Sex in the wine industry, and those 2010 Cabernets
There have always been gay and Lesbian people in the wine business, of course; some pretty famous winemakers have been, not to mention a contingent on the P.R. and marketing side.
But the wine biz is inherently a conservative one, not so much politically (I think most of the California industry tends to be liberal), as socially. There are certain modes of behavior that are expected (don’t get drunk unless you can hold your liquor, treat your colleagues with respect, don’t gossip too much, avoid cursing), and it is expected that things such as sexuality are not flaunted (whatever the orientation) but are treated with discretion.
This doesn’t mean that late night conversations, after copious amounts of alcohol have been consumed between trusting adults, don’t sometimes wander into…well, let’s just call it terra rauncho. It happens, even in mixed company. (I could relate a certain chat in the bar of the Ritz Carlton Kapalua last week that made even my limited amount of hair stand up.) Still, the topic of sexuality has been largely kept in the closet (pun intended).
This is changing. There are people who are “out” in a big way. Older gay men and women tend to be quieter about it, but a younger generation is bolder, and good for them, I say. There also are wineries that are overtly gay-friendly; this article mentions a few of them, but I think there are more. Certainly the wine industry is wise to welcome all of America’s demographics into its embrace. A gay dollar is as green as a straight one.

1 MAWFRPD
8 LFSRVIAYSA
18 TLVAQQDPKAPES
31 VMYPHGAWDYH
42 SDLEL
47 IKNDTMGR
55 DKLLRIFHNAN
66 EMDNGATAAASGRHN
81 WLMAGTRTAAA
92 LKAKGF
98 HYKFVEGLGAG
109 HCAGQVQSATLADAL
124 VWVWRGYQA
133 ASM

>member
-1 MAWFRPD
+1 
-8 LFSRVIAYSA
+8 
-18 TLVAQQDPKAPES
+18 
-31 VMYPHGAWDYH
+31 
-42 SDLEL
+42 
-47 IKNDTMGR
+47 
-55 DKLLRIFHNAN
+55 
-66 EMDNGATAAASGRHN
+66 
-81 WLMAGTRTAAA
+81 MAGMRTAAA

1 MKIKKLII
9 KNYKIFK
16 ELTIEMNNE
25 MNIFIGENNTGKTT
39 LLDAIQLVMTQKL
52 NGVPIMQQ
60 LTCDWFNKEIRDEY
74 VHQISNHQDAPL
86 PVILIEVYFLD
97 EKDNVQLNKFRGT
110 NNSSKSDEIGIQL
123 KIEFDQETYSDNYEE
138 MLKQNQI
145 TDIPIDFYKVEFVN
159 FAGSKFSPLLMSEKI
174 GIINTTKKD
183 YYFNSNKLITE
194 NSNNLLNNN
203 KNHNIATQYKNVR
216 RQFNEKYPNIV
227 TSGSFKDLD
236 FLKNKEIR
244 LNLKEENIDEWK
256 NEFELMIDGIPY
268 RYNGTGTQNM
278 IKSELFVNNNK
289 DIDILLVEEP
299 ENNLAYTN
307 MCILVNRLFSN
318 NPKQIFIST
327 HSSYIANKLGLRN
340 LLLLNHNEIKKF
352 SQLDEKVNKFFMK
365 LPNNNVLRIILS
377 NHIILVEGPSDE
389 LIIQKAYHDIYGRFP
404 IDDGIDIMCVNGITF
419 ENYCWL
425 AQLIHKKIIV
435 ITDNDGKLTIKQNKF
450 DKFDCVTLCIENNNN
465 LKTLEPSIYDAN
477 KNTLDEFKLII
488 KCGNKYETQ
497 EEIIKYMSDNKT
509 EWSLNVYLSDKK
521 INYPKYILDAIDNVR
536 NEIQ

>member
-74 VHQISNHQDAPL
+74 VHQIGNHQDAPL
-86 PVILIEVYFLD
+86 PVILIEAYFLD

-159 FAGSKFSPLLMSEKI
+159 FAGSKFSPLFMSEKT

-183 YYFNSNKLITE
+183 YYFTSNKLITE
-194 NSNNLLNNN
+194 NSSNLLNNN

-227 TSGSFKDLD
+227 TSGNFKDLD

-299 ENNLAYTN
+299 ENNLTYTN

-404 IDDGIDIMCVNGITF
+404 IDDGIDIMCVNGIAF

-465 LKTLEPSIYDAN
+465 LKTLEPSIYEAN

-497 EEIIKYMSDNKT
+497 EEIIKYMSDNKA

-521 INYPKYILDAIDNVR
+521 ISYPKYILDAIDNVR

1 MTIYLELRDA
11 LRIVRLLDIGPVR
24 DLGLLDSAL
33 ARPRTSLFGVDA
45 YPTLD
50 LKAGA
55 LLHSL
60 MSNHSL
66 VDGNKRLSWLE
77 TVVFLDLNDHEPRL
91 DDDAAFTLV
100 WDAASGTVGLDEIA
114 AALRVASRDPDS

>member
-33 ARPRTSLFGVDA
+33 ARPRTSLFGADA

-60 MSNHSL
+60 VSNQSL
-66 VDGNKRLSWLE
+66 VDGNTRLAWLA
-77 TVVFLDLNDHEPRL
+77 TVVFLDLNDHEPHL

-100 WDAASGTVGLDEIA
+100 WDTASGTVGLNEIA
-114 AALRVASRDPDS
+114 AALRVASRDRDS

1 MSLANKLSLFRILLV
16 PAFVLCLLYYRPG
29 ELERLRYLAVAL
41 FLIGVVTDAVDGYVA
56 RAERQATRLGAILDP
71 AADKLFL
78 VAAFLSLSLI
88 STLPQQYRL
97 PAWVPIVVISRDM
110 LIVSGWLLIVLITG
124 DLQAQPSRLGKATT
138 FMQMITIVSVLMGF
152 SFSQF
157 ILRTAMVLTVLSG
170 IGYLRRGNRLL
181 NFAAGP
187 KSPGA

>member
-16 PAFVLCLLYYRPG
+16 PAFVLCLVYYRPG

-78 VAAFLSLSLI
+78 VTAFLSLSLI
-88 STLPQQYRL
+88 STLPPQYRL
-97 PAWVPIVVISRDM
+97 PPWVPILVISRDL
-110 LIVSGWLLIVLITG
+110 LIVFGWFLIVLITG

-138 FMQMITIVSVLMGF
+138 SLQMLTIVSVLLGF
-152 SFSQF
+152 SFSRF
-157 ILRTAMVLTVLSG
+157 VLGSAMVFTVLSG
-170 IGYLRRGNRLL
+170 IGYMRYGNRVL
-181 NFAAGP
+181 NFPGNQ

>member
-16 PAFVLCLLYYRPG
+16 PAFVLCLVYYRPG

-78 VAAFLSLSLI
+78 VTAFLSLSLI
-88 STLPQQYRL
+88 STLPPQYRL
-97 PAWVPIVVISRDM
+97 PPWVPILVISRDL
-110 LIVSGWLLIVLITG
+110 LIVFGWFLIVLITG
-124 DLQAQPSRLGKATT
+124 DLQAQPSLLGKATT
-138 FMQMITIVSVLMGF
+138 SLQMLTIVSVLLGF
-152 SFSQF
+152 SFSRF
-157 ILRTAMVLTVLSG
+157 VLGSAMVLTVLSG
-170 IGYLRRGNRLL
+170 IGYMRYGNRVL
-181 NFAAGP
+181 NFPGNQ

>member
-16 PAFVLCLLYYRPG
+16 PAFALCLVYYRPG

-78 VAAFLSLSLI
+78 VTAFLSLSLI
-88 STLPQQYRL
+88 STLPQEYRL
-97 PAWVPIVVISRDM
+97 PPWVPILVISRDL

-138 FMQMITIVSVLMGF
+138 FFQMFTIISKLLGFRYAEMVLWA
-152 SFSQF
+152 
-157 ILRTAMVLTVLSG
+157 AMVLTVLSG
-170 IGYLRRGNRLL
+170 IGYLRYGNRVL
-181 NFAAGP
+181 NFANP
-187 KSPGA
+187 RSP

* * *
Much has been made of the “difficult” 2010 vintage in California. Jon Bonné, for example, calls it “complicated,” and certainly it did throw some curve balls to vintners. The cold was the main problem; I’ve detected a large number of Pinot Noirs, in particular, that smell moldy. Heavy rains in mid-October came right in the middle of the Cabernet harvest. Earlier, record heat in late September cooked some Bordeaux varieties. Despite the rosy scenarios issued by the Napa Valley Vintners, in their annual harvest report, winemakers off the record were less optimistic. Or perhaps the better word is “philosophical.” In November of 2010, after all the grapes were in, I had a conversation with Merryvale’s assistant winemaker, in which he conceded that the vintage would be “atypical” (in the sense of lacking the expected Napa lushness), but insisted that the Cabernets would still have “quality, regardless of what form it takes.” What did he mean? “Yes, maybe there’s a mintiness to this, and maybe there’s an herbalness to it, but these are still quality wines.”
I’ll leave it to others to decide how much mintiness and herbalness they like in their Cabernets. I haven’t had Merryvale’s 2010 Cabernet because they haven’t yet sent it to me. But I have reviewed some terrific 2010 Cabs that prove great wineries can produce great wines even in a tough vintage. Among the best have been Flora Springs Rutherford Hillside Reserve, all the Von Strassers, Terra Valentine K-Block, Stonestreet Rockfall and also Stonestreet Christopher’s and Jarvis Estate–all mountain or hillside vineyards, where presumably the September heat was not quite as intense, while the October rains drained off.